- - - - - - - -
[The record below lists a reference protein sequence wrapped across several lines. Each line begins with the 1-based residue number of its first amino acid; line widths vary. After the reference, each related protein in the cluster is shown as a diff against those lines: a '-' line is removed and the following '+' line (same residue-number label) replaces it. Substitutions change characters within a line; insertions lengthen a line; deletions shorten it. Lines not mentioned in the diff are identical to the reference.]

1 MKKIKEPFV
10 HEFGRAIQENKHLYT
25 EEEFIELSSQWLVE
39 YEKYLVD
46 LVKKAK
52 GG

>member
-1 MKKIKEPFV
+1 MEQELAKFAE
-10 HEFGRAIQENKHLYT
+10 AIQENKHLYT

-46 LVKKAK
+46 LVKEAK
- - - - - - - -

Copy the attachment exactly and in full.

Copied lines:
[The record below lists a reference protein sequence wrapped across several lines. Each line begins with the 1-based residue number of its first amino acid; line widths vary. After the reference, each related protein in the cluster is shown as a diff against those lines: a '-' line is removed and the following '+' line (same residue-number label) replaces it. Substitutions change characters within a line; insertions lengthen a line; deletions shorten it. Lines not mentioned in the diff are identical to the reference.]

1 MKKIKEPFV
10 HEFGRAIQENKHLYT
25 EEEFIELSSQWLVE
39 YEKYLVD
46 LVKKAK
52 GG

>member
-1 MKKIKEPFV
+1 MEQELAKFAE
-10 HEFGRAIQENKHLYT
+10 AIQENKHLYT

-46 LVKKAK
+46 LVKEAK